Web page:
• June 2009
  • Vol. 10, No. 5

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Children's Futures Initiative Helps a City

The Children's Futures (CF) communitywide initiative was implemented in Trenton, NJ, to ensure good health for children up to age 3 by assembling dozens of agencies to achieve this goal. Two recent reports detail the initiative and the community involvement that it generated. Collaboration and Community Change in the Children’s Futures Initiative focuses on program implementation, participant recruitment, and collaborations among Trenton’s agencies. The second report, Children's Futures' First Five Years, reviews strategies implemented and examines program improvements and early outcomes for children and families.

The CF initiative was started in 2002 with CF, Inc., providing resources and leadership to fund direct services to families, help the city's organizations improve existing services to families, and promote policy improvements. Funding was provided by the Robert Wood Johnson Foundation. Major components of the initiative included:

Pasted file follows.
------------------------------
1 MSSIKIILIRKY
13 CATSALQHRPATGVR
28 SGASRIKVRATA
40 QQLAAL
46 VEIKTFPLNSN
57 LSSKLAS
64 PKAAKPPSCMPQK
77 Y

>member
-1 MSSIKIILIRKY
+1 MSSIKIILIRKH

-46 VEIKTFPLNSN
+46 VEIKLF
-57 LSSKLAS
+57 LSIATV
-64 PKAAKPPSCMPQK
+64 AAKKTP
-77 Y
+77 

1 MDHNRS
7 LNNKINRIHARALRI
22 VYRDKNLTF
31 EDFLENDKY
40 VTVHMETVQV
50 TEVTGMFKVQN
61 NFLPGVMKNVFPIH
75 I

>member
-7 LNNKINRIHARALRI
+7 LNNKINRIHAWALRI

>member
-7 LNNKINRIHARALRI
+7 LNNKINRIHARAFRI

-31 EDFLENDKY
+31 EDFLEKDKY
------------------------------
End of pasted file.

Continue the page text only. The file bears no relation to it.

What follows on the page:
• Home visiting programs
  • Parent-child development activities
  • Training and technical assistance for child care providers and centers
  • Fatherhood classes and support
  • Preventive health care and screening in behavioral health for pregnant women and new mothers

In supporting these programs, CF staff created a network among community agencies and provided regular opportunities for communication, meetings, integration, and training. These successful collaborations led to a number of positive results, including regular meetings of multiple stakeholders, formal partnerships among agencies, and significant presence in the community.

Initial evaluations show varying degrees of success for the CF initiative, including the following:

  • In 2006, about half of all Trenton’s pregnant women were screened for medical and social risks that predict adverse birth outcomes, child abuse, or neglect.
  • By 2005, the six home-visiting programs were serving 370 families, and a greater percentage of visited children had a regular health-care provider.
  • About 75 percent of scheduled home visits were completed, and women remained in the programs for about 15 months.
  • Public policy efforts resulted in a new law providing health-care coverage to all low-income State residents.
  • The fatherhood component showed the least success, although the goal of recruiting 100 fathers per year was met.

Among the factors contributing to the initiative's success were the creation of a network of local resources, the agencies' reliance on evidence-based practice, and the fit between program strategies and desired outcomes.

The reports are available on the Public/Private Ventures website:

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